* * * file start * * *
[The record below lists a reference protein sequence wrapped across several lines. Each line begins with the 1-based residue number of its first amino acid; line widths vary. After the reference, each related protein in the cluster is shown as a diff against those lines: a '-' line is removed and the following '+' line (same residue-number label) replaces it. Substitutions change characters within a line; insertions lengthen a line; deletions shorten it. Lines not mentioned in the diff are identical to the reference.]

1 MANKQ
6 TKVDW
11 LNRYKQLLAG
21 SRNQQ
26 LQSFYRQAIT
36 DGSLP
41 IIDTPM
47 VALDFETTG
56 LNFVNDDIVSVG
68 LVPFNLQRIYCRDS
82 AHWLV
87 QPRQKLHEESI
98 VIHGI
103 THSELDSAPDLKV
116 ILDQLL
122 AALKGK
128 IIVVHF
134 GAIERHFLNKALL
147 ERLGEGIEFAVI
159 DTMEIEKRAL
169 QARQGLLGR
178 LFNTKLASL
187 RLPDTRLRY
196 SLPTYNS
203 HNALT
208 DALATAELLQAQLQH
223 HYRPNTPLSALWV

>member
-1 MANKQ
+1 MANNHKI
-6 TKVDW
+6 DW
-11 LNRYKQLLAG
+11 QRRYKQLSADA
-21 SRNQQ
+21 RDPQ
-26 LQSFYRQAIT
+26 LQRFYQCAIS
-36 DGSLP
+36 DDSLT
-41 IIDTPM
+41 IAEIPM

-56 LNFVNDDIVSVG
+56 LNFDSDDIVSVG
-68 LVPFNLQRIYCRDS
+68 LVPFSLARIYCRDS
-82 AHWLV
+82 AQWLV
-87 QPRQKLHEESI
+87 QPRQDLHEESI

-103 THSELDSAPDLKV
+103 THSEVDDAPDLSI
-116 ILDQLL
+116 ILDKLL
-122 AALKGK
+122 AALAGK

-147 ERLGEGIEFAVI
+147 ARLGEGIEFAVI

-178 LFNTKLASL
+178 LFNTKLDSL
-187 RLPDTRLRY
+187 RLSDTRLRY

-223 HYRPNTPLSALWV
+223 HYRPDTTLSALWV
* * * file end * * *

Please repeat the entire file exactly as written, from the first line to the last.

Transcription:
[The record below lists a reference protein sequence wrapped across several lines. Each line begins with the 1-based residue number of its first amino acid; line widths vary. After the reference, each related protein in the cluster is shown as a diff against those lines: a '-' line is removed and the following '+' line (same residue-number label) replaces it. Substitutions change characters within a line; insertions lengthen a line; deletions shorten it. Lines not mentioned in the diff are identical to the reference.]

1 MANKQ
6 TKVDW
11 LNRYKQLLAG
21 SRNQQ
26 LQSFYRQAIT
36 DGSLP
41 IIDTPM
47 VALDFETTG
56 LNFVNDDIVSVG
68 LVPFNLQRIYCRDS
82 AHWLV
87 QPRQKLHEESI
98 VIHGI
103 THSELDSAPDLKV
116 ILDQLL
122 AALKGK
128 IIVVHF
134 GAIERHFLNKALL
147 ERLGEGIEFAVI
159 DTMEIEKRAL
169 QARQGLLGR
178 LFNTKLASL
187 RLPDTRLRY
196 SLPTYNS
203 HNALT
208 DALATAELLQAQLQH
223 HYRPNTPLSALWV

>member
-1 MANKQ
+1 MANNHKI
-6 TKVDW
+6 DW
-11 LNRYKQLLAG
+11 QRRYKQLSADA
-21 SRNQQ
+21 RDPQ
-26 LQSFYRQAIT
+26 LQRFYQCAIS
-36 DGSLP
+36 DDSLT
-41 IIDTPM
+41 IAEIPM

-56 LNFVNDDIVSVG
+56 LNFDSDDIVSVG
-68 LVPFNLQRIYCRDS
+68 LVPFSLARIYCRDS
-82 AHWLV
+82 AQWLV
-87 QPRQKLHEESI
+87 QPRQDLHEESI

-103 THSELDSAPDLKV
+103 THSEVDDAPDLSI
-116 ILDQLL
+116 ILDKLL
-122 AALKGK
+122 AALAGK

-147 ERLGEGIEFAVI
+147 ARLGEGIEFAVI

-178 LFNTKLASL
+178 LFNTKLDSL
-187 RLPDTRLRY
+187 RLSDTRLRY

-223 HYRPNTPLSALWV
+223 HYRPDTTLSALWV